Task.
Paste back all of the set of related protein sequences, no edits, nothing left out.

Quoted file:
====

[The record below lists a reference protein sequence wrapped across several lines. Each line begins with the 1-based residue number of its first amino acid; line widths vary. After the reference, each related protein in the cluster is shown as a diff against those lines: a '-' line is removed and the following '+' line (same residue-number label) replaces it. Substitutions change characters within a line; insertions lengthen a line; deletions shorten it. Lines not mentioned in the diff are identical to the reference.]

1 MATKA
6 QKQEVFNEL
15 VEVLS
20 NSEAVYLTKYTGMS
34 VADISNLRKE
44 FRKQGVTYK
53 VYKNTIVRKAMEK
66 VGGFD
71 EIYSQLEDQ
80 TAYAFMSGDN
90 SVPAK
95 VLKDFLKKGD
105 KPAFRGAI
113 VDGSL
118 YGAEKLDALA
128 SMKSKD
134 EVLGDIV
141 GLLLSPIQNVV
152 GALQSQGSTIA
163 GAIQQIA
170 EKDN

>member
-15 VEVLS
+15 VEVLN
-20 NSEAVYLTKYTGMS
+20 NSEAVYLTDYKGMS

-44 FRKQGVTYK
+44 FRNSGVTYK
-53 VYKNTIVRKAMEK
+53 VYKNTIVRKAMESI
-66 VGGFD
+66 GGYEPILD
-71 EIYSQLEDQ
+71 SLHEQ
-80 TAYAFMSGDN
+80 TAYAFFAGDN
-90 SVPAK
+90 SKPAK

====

[The record below lists a reference protein sequence wrapped across several lines. Each line begins with the 1-based residue number of its first amino acid; line widths vary. After the reference, each related protein in the cluster is shown as a diff against those lines: a '-' line is removed and the following '+' line (same residue-number label) replaces it. Substitutions change characters within a line; insertions lengthen a line; deletions shorten it. Lines not mentioned in the diff are identical to the reference.]

1 MATKA
6 QKQEVFNEL
15 VEVLS
20 NSEAVYLTKYTGMS
34 VADISNLRKE
44 FRKQGVTYK
53 VYKNTIVRKAMEK
66 VGGFD
71 EIYSQLEDQ
80 TAYAFMSGDN
90 SVPAK
95 VLKDFLKKGD
105 KPAFRGAI
113 VDGSL
118 YGAEKLDALA
128 SMKSKD
134 EVLGDIV
141 GLLLSPIQNVV
152 GALQSQGSTIA
163 GAIQQIA
170 EKDN

>member
-15 VEVLS
+15 VEVLN
-20 NSEAVYLTKYTGMS
+20 NSEAVYLTDYKGMS

-44 FRKQGVTYK
+44 FRNSGVTYK
-53 VYKNTIVRKAMEK
+53 VYKNTIVRKAMESI
-66 VGGFD
+66 GGYEPILD
-71 EIYSQLEDQ
+71 SLHEQ
-80 TAYAFMSGDN
+80 TAYAFFAGDN
-90 SVPAK
+90 SKPAK